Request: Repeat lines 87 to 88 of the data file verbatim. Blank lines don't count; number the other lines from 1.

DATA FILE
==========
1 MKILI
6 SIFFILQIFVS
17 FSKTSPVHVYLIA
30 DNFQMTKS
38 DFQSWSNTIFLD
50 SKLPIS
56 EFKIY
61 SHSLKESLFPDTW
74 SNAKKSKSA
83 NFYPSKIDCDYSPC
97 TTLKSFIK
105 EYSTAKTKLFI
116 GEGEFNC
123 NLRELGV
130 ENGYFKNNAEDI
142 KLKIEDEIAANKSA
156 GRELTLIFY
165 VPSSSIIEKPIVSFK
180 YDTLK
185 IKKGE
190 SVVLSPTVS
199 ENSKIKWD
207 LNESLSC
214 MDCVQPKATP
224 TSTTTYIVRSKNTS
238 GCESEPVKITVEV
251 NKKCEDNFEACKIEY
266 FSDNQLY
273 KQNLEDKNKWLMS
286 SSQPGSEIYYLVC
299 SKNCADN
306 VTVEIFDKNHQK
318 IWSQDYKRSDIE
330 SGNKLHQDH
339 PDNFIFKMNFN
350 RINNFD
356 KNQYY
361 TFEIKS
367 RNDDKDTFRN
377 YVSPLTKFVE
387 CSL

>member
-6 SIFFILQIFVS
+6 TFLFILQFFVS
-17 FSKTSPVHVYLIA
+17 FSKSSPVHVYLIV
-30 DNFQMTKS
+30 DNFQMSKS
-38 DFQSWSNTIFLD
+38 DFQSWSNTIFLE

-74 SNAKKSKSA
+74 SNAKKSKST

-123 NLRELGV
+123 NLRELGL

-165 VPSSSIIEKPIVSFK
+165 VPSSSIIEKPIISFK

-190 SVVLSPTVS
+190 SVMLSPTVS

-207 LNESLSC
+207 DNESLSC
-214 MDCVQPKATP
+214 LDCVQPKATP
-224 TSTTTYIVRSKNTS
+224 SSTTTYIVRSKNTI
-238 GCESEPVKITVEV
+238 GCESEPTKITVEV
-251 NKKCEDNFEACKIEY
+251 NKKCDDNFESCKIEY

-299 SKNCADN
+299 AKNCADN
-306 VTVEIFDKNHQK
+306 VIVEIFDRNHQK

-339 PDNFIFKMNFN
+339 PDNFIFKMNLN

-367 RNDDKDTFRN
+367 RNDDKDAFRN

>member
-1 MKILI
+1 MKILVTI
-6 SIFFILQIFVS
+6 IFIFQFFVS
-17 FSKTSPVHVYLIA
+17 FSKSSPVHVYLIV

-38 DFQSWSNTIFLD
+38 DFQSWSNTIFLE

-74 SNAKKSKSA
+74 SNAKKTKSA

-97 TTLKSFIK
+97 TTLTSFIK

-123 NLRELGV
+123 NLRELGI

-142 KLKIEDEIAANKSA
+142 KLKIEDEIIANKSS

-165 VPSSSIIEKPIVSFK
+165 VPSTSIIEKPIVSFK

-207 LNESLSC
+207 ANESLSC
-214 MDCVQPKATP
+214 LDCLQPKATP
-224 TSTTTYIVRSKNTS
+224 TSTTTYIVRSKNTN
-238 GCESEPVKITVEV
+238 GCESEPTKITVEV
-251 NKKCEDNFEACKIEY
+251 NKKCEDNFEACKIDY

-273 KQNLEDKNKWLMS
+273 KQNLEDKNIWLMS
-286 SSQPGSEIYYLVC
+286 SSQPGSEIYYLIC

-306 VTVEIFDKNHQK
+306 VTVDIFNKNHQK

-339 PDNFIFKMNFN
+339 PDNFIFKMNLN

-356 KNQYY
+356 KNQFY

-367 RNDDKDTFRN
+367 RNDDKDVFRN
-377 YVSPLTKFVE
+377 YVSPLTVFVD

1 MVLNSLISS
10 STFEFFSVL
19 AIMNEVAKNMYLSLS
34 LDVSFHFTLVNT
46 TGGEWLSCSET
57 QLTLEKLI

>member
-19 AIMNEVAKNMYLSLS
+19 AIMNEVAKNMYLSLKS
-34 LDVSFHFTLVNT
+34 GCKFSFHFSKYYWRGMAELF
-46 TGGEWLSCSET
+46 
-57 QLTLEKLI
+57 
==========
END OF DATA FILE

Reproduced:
+74 SNAKKTKSA

-97 TTLKSFIK